An investigation of SARS-CoV-2 infections among Australian passengers on the Diamond Princess cruise ship

Severe acute respiratory syndrome coronavirus 2 (SARS-CoV-2) is a novel RNA coronavirus that is highly infectious and causes respiratory disease. It was first reported in late 2019 in Wuhan, China, and was soon transmitted across the world, infecting millions of people. In March 2020, the World Health Organization declared the coronavirus disease to be a pandemic, which is known as COVID-19, and has claimed more than 4.6 million lives worldwide to date. COVID-19 has common pneumonia-like symptoms such as fever, cough, fatigue, a sore throat, and respiratory problems. Some people are even asymptomatically infected, even though they can transmit the infection to others.

Diamond Princess Cruise Ship and COVID-19 Infection

The Diamond Princess Cruise ship left Yokohama (Japan) on 20 January 2020, for a fourteen-day tour with shore excursions in Japan, Hong Kong, Vietnam, and Taiwan. Unfortunately, one of the passengers who complained of mild dry cough was later confirmed to be SARS-CoV-2 positive. In due course, 19% of the passengers were infected with the virus, and thirteen people died.

Japanese officials implemented fourteen days ship-based quarantine, which required all passengers to remain in their cabins, apart from a brief supervised outdoor exercise for their wellbeing. Among the total of 3,711 passengers and crew on board, 6% were Australian citizens. After fourteen days of quarantine, the Australian Government repatriated 156 asymptomatic Australians, four crew members, and six foreign partners. These people were again subjected to another fourteen days of quarantine at Howard Springs, Darwin. Further, in-country medical health liaison assistance was provided to the 46 SARS-CoV-2 positive Australians who had to remain in Japanese hospitals along with their SARS-CoV-2 negative relatives (21 candidates).

The outbreak in the Diamond Princess helped scientists understand the transmission dynamics, changes in the reproductive factor of SARS-CoV-2 in various stages of quarantine, main disease symptoms, and the role of asymptomatic infection.

Retrospective Cohort Study

Although many descriptive analyses and case series of the Diamond Princess outbreak have been performed, there is a lack of research regarding the epidemiological studies and assessment of clinical characteristics among the SARS-CoV-2 positive Australian passengers of the Diamond Princess cruise. This research gap was addressed recently and is now published in the journal Plos One.

In this study, researchers performed a retrospective cohort study including all the Australian passengers who boarded the Diamond Princess on 20 January 2020. This study provided epidemic curves, symptoms, demographics, clinical and radiological signs, risk factors and predicted the time required to clear SARS-CoV-2 infection.

Main Findings

A quarter of the Australian passengers of the Diamond Princess Cruise tested positive for SARS-CoV-2, among which 29% of passengers persistently remained asymptomatic. Among the symptomatic cases, 17% of the passengers showed signs and symptoms before the ship implemented quarantine. Within this quarantine period, another two-thirds of the passengers, who previously did not show any COVID-19 symptoms, developed signs of infection.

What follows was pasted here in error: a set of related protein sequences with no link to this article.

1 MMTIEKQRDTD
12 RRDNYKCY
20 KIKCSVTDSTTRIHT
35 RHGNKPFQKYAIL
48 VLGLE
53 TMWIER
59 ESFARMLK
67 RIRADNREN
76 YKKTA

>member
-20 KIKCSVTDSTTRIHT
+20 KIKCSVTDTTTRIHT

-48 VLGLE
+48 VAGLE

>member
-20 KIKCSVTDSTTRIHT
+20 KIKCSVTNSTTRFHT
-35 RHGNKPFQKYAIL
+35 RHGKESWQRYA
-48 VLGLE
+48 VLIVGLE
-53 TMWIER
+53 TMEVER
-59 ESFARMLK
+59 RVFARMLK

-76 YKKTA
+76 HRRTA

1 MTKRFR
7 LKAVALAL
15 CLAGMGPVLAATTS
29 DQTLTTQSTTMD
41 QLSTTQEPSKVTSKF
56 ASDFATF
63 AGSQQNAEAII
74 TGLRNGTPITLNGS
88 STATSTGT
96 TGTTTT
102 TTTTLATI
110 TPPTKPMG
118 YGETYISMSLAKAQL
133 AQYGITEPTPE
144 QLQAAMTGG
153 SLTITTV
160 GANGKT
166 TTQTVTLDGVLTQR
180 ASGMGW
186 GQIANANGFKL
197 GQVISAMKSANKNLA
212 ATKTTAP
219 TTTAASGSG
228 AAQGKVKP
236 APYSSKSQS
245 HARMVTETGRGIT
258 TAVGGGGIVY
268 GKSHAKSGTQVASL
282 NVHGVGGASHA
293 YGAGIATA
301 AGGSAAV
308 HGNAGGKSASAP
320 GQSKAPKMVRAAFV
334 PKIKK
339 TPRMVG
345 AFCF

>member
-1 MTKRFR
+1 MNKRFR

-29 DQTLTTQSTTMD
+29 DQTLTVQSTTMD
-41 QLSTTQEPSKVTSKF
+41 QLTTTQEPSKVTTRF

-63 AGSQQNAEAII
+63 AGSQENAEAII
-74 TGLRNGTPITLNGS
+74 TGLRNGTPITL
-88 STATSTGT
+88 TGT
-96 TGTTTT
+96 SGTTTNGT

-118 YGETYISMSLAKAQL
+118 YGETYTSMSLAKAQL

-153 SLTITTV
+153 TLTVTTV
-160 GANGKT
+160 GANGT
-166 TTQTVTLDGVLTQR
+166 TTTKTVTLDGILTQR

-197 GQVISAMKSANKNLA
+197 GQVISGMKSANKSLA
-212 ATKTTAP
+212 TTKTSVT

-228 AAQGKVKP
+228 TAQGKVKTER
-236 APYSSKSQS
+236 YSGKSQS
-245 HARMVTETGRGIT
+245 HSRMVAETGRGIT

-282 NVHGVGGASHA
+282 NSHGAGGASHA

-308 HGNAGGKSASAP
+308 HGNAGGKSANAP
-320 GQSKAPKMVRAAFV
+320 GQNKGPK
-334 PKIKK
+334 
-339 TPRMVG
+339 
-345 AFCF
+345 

Researchers found that the passengers who were closely in contact with others (e.g., cabin mates, before the commencement of the ship-based quarantine, later tested SARS-CoV-2 positive. This indicates a higher possibility of SARS-CoV-2 acquisition for individuals who were in close contact with SARS-CoV-2 positive people, compared to those passengers who remain isolated or were not much exposed to other individuals.

The epidemic curve revealed that SARS-CoV-2 infections were occurring amongst Australians before ship-based quarantine commenced. In the studied cohort, COVID-19 disease peaked around 3–5 days after the quarantine was initiated. This result is in line with a previous report that stated that implementation of the movement restrictions on 5 February lowered the rate of infection among the passengers who were not exposed to an infected individual. Thereby, passenger-to-passenger transmission was reduced with the implementation of ship-based quarantine.

In regards to the clearance of the infection, researchers calculated the median time to the first of two consecutive negative PCR-based SARS-CoV-2 assays to be 13 days for asymptomatic cases and 19 days for symptomatic cases. Results of viral culture indicated that the SARS-CoV-2 virus did not shed beyond 8 days from the onset of the symptom.

Conclusion

The authors of this study reported that the ship-based quarantine had effectively lowered the transmission of the SARS-CoV-2 virus among Australian passengers. However, the possibility of infection was exceptionally higher among individuals who shared cabins or were exposed to a SARS-CoV-2 positive individual.

Researchers suggested that managing an outbreak in a ship is challenging. There is a huge need for proper guidelines for the crew to handle and deliver food to passengers. Additionally, there is a need for access to onshore quarantine and isolation facilities and effective health policies. In the future, non-pharmaceutical interventions (e.g., use of facemasks) and vaccination of travelers would aid the resumption of cruises.

Journal references:
Dr. Priyom Bose

Written by

Dr. Priyom Bose

Priyom holds a Ph.D. in Plant Biology and Biotechnology from the University of Madras, India. She is an active researcher and an experienced science writer. Priyom has also co-authored several original research articles that have been published in reputed peer-reviewed journals. She is also an avid reader and an amateur photographer.

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